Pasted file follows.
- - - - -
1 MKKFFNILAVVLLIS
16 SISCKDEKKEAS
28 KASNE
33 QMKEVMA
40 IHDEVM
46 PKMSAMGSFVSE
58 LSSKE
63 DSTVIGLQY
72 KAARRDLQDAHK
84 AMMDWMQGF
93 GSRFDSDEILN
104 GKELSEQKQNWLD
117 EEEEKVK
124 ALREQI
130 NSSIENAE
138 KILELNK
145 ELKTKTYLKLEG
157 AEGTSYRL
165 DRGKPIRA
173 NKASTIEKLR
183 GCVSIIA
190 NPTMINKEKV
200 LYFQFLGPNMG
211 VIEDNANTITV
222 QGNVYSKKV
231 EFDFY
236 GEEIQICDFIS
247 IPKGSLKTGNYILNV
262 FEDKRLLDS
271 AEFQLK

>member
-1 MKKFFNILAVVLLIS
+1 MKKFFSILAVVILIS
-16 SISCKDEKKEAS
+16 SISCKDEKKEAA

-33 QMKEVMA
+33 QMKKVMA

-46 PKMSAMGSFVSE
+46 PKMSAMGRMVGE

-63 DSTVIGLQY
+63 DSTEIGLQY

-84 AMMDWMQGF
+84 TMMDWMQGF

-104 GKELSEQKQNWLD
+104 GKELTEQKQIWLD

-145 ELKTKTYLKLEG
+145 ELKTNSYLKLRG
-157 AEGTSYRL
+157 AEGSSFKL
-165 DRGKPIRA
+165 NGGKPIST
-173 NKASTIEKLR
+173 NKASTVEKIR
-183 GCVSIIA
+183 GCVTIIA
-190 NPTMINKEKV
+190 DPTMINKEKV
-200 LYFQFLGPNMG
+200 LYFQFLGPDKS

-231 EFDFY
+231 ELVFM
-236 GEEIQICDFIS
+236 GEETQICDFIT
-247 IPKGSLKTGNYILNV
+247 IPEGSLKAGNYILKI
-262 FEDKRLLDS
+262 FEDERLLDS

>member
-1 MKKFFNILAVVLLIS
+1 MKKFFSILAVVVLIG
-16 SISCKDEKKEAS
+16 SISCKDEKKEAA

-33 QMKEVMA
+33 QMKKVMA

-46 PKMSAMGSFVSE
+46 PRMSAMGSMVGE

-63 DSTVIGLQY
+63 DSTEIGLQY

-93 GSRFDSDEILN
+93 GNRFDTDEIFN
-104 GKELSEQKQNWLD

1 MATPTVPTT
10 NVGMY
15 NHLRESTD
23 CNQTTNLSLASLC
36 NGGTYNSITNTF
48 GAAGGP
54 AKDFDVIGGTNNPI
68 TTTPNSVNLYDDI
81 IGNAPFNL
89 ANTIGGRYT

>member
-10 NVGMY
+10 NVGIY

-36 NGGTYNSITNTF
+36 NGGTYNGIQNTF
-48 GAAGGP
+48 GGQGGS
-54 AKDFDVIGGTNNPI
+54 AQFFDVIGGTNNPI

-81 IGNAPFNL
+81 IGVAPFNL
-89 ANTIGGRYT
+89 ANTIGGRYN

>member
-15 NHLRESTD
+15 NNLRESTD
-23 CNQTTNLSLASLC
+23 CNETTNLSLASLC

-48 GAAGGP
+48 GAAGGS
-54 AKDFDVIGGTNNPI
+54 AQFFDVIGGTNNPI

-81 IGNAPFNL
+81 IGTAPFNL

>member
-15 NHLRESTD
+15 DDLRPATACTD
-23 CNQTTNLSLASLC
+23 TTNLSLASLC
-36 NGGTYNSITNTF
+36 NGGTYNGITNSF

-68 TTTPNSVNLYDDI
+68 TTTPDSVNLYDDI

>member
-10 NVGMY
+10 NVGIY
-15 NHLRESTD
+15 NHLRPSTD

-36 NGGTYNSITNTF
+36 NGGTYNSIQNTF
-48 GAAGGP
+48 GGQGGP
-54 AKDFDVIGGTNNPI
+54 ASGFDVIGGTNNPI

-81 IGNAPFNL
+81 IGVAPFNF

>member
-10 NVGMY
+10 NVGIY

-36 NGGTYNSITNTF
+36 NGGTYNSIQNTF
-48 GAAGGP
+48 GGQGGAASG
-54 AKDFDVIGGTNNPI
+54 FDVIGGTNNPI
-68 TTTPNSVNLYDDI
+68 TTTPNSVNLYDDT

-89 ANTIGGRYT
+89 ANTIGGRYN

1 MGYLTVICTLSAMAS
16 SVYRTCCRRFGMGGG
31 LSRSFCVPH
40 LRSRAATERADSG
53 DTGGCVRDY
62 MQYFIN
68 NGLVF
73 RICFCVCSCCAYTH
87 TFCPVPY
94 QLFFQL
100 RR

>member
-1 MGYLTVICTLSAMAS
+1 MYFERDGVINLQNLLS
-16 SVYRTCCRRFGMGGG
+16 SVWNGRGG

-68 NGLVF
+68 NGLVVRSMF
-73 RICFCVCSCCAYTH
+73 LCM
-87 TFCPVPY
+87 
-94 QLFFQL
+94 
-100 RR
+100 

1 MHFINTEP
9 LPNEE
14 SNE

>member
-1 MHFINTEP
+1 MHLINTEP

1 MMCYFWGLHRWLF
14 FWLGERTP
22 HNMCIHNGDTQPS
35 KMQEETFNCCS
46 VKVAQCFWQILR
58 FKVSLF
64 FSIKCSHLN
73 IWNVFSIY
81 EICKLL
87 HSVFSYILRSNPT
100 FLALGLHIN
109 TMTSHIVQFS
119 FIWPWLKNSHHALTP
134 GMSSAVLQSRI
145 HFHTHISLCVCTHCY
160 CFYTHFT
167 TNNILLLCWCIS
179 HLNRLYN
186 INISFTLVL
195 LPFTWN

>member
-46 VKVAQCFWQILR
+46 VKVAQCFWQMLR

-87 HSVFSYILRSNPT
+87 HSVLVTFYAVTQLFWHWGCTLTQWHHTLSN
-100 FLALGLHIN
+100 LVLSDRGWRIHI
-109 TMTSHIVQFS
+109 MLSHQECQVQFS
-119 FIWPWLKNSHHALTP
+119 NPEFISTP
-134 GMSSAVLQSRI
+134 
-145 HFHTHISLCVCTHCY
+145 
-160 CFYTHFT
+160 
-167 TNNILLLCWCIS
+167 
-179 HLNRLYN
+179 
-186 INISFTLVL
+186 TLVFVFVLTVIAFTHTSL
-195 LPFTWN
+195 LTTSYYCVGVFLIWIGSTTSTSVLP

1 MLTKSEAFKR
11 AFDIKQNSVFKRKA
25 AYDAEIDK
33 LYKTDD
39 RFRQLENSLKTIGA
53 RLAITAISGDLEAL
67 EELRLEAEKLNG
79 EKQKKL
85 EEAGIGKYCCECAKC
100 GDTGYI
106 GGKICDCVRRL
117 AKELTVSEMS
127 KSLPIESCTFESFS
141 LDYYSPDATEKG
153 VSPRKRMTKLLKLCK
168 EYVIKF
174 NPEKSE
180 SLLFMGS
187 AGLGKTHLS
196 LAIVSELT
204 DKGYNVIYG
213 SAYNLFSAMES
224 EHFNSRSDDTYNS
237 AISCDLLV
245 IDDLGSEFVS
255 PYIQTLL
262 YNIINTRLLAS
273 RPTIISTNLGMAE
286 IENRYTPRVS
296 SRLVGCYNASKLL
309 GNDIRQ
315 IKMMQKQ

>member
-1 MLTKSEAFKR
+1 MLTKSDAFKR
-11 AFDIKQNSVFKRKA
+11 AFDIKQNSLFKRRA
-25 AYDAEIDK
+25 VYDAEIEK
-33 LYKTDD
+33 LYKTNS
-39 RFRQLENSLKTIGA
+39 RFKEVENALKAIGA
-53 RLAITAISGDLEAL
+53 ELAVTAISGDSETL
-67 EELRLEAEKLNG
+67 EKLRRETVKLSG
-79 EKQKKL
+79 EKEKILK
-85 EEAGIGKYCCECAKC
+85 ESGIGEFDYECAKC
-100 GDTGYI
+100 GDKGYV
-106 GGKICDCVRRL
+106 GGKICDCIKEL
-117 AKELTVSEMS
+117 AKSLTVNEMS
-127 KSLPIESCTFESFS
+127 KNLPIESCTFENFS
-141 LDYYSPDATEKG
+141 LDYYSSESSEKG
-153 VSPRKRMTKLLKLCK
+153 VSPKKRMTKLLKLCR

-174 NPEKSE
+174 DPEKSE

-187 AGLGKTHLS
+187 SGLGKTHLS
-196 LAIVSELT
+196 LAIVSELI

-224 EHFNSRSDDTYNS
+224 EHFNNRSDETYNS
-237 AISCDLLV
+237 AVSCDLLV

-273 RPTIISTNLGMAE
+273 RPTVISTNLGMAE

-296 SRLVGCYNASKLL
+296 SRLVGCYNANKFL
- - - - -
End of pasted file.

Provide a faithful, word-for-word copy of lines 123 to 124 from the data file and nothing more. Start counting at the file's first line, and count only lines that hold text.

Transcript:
-68 TTTPNSVNLYDDI
+68 TTTPDSVNLYDDI